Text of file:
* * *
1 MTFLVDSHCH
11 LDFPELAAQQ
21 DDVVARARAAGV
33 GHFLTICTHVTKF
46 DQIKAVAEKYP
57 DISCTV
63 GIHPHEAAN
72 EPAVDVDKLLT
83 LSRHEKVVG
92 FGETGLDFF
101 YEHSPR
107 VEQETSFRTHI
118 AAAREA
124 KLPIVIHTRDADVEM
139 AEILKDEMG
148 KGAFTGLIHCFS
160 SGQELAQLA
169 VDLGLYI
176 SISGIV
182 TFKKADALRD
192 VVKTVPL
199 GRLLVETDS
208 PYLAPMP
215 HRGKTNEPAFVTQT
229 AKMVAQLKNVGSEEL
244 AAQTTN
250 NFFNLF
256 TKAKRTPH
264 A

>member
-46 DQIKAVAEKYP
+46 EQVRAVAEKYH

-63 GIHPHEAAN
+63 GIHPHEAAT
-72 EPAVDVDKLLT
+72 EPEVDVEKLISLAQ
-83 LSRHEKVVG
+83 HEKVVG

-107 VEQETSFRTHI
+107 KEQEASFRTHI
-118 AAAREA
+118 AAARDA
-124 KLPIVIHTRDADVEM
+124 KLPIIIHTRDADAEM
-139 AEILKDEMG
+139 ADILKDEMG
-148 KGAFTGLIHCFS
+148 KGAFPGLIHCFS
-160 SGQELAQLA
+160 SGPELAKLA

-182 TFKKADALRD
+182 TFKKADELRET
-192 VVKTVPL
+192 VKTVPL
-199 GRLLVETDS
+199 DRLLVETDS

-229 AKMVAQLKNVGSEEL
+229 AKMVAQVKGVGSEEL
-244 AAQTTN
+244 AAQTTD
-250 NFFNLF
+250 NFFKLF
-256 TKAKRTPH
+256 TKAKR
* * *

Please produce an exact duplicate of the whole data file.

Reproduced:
1 MTFLVDSHCH
11 LDFPELAAQQ
21 DDVVARARAAGV
33 GHFLTICTHVTKF
46 DQIKAVAEKYP
57 DISCTV
63 GIHPHEAAN
72 EPAVDVDKLLT
83 LSRHEKVVG
92 FGETGLDFF
101 YEHSPR
107 VEQETSFRTHI
118 AAAREA
124 KLPIVIHTRDADVEM
139 AEILKDEMG
148 KGAFTGLIHCFS
160 SGQELAQLA
169 VDLGLYI
176 SISGIV
182 TFKKADALRD
192 VVKTVPL
199 GRLLVETDS
208 PYLAPMP
215 HRGKTNEPAFVTQT
229 AKMVAQLKNVGSEEL
244 AAQTTN
250 NFFNLF
256 TKAKRTPH
264 A

>member
-46 DQIKAVAEKYP
+46 EQVRAVAEKYH

-63 GIHPHEAAN
+63 GIHPHEAAT
-72 EPAVDVDKLLT
+72 EPEVDVEKLISLAQ
-83 LSRHEKVVG
+83 HEKVVG

-107 VEQETSFRTHI
+107 KEQEASFRTHI
-118 AAAREA
+118 AAARDA
-124 KLPIVIHTRDADVEM
+124 KLPIIIHTRDADAEM
-139 AEILKDEMG
+139 ADILKDEMG
-148 KGAFTGLIHCFS
+148 KGAFPGLIHCFS
-160 SGQELAQLA
+160 SGPELAKLA

-182 TFKKADALRD
+182 TFKKADELRET
-192 VVKTVPL
+192 VKTVPL
-199 GRLLVETDS
+199 DRLLVETDS

-229 AKMVAQLKNVGSEEL
+229 AKMVAQVKGVGSEEL
-244 AAQTTN
+244 AAQTTD
-250 NFFNLF
+250 NFFKLF
-256 TKAKRTPH
+256 TKAKR